An idyllic river has been declared 'ecologically dead' after the amount of human waste overflowing into it tripled in under a year.

The River Lim in west Dorset used to be a thriving ecosystem with trout, eels and kingfishers populating the area.

Now local residents and conservationists have reported 'a layer of brown sludge' coating the top of it.

Bridport and Lyme Regis News:

The River Lim by Graham Hunt Photography 

The toxic waterway also has 'shocking' levels of E.coli, prompting the local authorities to erect yellow warning signs advising the public to keep out of it.

A retired freshwater ecologist carried out a recent survey which found there were 'barely any' invertebrates in the river.

Without mussels, larvae and snails, the bottom of the food chain is cut off which reduces the number of larger species which can survive there.

Data gathered by the River Trust on the River Lim shows an exponential rise in human waste surging into the river from storage tanks at a nearby  South West Water treatment centre.

Bridport and Lyme Regis News:
Graham Hunt Photography

This is the latest scandal to hit water companies after outrage following similar spillages in rivers across the country, with the Severn and Wye among the worst.

Graham Roberts, who worked as a freshwater ecologist for 40 years, has described the River Lim as being 'ecologically dead'.

He joined the River Lim Action Group two years ago to try to understand and fix the problem.

He said: "The river is in an absolutely disgusting state.

"I carried out some baseline surveys to understand what was happening to the wildlife in the river.

"There were virtually no invertebrates at all in it. In a healthy river you would expect to find hundreds and thousands of shrimps in a three minute survey.

"We weren't finding any at all.

"It has a real knock on effect on the rest of the animals in the area. There just won't be enough food.

"We were lucky enough to have an otter move in recently but I worry that by ingesting the sewage it will become infertile or in the worst case scenario it will die."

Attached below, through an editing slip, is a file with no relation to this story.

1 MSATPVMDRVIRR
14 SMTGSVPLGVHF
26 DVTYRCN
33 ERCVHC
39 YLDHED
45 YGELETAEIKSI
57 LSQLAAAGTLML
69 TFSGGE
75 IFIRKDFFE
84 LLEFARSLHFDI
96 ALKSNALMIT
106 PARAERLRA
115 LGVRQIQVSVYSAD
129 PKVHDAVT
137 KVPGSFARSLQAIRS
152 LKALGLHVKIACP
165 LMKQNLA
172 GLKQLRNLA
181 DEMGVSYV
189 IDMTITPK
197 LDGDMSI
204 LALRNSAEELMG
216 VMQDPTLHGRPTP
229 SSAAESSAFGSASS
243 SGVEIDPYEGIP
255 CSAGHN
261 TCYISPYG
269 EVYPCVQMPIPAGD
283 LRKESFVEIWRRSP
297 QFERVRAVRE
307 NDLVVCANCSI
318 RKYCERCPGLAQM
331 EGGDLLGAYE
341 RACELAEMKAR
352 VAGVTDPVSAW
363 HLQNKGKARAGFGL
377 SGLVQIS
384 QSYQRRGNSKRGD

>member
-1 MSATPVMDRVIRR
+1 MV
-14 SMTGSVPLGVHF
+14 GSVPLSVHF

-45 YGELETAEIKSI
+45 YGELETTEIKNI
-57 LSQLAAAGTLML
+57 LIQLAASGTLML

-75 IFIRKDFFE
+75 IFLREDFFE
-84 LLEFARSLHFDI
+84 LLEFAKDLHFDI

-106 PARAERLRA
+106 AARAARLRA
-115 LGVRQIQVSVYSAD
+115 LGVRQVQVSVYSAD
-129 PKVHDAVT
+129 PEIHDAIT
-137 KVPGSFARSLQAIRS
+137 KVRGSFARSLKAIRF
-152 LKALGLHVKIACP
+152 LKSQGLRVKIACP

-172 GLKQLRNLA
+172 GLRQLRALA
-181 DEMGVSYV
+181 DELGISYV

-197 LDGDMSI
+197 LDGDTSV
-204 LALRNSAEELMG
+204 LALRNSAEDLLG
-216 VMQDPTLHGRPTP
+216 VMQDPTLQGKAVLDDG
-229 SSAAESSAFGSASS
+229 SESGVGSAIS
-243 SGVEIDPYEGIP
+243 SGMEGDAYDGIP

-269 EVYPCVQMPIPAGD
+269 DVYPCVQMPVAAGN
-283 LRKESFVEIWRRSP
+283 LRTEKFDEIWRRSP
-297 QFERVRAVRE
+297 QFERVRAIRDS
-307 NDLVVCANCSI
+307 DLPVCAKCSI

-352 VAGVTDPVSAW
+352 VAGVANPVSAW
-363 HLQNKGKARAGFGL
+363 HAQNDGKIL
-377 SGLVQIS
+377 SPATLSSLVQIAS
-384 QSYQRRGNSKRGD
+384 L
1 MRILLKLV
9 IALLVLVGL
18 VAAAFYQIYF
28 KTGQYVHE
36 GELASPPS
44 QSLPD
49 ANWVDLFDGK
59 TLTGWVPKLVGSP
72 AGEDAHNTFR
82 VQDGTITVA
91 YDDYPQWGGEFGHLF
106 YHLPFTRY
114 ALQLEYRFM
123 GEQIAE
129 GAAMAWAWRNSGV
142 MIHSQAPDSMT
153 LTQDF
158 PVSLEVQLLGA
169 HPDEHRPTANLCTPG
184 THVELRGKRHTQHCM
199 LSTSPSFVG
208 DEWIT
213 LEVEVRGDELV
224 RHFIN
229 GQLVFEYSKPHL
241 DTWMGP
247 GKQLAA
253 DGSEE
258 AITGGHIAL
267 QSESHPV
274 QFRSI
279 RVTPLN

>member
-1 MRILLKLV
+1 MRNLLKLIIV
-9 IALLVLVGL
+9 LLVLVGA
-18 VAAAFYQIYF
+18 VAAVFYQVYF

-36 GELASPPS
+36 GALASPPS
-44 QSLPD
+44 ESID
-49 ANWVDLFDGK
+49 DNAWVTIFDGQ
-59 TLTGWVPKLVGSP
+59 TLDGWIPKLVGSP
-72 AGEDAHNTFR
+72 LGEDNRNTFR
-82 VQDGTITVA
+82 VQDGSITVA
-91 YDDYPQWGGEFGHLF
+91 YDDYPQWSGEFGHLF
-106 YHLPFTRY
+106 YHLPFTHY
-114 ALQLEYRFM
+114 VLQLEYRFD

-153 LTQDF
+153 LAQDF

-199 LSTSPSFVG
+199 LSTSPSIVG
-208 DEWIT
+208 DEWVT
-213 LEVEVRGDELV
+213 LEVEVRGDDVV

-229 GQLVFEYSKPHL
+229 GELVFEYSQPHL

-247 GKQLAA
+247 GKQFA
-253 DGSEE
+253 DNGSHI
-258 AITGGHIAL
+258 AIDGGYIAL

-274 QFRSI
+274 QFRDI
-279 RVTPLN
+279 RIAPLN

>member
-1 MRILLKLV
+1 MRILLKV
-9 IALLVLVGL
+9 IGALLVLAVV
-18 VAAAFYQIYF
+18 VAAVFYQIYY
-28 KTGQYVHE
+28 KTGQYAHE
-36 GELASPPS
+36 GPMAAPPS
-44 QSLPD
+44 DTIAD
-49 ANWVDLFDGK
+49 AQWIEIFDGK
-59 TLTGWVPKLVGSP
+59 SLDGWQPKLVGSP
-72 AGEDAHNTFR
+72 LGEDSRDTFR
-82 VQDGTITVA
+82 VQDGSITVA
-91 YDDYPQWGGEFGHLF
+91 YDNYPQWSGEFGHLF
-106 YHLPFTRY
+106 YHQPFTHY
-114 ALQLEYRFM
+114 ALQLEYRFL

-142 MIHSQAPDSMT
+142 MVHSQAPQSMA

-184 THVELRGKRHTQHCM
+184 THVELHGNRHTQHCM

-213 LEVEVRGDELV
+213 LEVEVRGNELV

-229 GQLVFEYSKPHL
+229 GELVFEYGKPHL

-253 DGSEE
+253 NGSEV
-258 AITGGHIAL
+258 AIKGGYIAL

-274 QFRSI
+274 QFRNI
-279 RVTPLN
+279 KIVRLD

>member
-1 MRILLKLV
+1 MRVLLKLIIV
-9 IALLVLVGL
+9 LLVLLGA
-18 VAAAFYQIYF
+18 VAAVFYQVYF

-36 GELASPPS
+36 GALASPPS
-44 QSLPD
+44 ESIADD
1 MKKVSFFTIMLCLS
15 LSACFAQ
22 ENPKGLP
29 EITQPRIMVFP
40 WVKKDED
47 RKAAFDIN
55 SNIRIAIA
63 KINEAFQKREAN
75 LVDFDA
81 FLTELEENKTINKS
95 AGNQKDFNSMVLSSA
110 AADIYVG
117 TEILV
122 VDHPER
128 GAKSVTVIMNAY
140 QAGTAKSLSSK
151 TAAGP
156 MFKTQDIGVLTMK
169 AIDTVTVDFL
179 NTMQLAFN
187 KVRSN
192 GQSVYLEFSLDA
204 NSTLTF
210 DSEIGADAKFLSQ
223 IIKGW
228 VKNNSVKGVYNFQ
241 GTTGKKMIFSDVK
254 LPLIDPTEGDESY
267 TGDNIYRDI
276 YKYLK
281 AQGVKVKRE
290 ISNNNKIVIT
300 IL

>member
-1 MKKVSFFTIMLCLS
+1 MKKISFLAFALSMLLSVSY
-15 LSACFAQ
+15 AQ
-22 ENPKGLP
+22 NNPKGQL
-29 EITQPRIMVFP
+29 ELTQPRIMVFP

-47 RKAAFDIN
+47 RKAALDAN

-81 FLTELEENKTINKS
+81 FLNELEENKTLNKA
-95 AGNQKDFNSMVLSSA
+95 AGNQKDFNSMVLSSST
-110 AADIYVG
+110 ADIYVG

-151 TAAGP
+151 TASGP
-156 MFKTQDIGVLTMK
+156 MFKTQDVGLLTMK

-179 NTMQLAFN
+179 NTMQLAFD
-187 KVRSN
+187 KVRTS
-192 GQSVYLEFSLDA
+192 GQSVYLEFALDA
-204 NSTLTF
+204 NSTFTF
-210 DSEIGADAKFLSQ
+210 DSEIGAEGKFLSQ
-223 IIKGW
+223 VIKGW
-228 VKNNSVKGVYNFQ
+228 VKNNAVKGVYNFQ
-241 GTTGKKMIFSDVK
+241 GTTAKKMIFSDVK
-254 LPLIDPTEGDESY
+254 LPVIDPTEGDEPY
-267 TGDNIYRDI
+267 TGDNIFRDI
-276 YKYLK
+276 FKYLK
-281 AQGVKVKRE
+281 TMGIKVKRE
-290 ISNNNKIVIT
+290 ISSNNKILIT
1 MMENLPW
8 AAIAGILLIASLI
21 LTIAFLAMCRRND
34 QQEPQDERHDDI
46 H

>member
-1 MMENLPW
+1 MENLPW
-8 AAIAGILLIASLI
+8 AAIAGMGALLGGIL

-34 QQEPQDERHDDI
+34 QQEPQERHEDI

The River Lim Action Group has looked at statistics from the Rivers Trust which show that the amount of human waste entering the river has tripled in the last year.

In 2020 sewage spilled into the Lim for 376 hours, in 2021 that had risen to 680 hours and throughout 2022 there were 2,200 hours of spillage.

The River Lim Action Group believes that the increase is due to heavier rainfall and insufficient storage facilities nearby.

Vicki Elcoate, a member of the River Lim Action Group, described the impact sewage has had on the wildlife in the river.

Bridport and Lyme Regis News:
Graham Hunt Photography

She said: "People who have lived here for decades talk about how they used to see the river full of trout and eels.

"Kingfishers used to be spotted flying up and down the river amongst the reeds.

"Now there is a layer of brown sludge coating the top of the water and you're lucky to ever see a fish in there at all."

Laura Noel, a retired NHS worker, has spent months trying to get South West Water (SWW) to confirm why there has been such an increase in the last few years.

She describes the process as being 'drip fed' information.

The monitoring group believe that larger sewage storage tanks need to be built to prevent yearly overflow from the Uplyme treatment centre into the Lim.

Mrs Noel, 71, said: "We monitor eight points along the River Lim every month and we keep track of different factors such as phosphate levels.

"We started the group after lots of started noticing horrible smells and the water not looking right.

"We contacted SWW and then the Environment Agency via a hotline to get a team looking into it.

"That was 18 months ago now. We discovered that SWW is one of the worst performing water companies in England.

"Getting information out of them has been really hard, slowly being drip fed and ultimately getting nowhere.

"We think that they need to build a bigger storage facility to stop the overflow happening.

"It's happening more often because of the change in weather, we're getting more periods of intense rainfall.

"Tests have shown us that the river is now ecologically dead, there are no invertebrates living in it. 

"They also found shockingly high levels of E. coli. It's basically toxic.

"There are things we can do to stop this. The main thing is for SWW to invest in a larger storage container at Uplyme.

"They have to do something, it is increasing so much."

An Environment Agency report carried out in February analysed the levels of E. coli along the Lim.

It said: "The high E. coli results for the surface water outfall at Woodmead Road Bridge confirmed that it was contaminated with faecal bacteria.

"The survey results clearly demonstrate that under baseflow conditions there is an increase in levels of E. coli in the River Lim as it flows through Lyme Regis."

A South West Water spokesperson said: "We are reducing the use of storm overflows and our plan is working but there is more to do.

"We want everyone to feel confident about water quality and to know that we are serious about reducing the use of storm overflows.

"We've installed 100% monitoring on our storm overflows, ahead of target.

"We are investing significantly to reduce our impact on rivers by one-third by 2025, as we look to ensure weare not the reason for any river failing to meet ecological standards by 2030."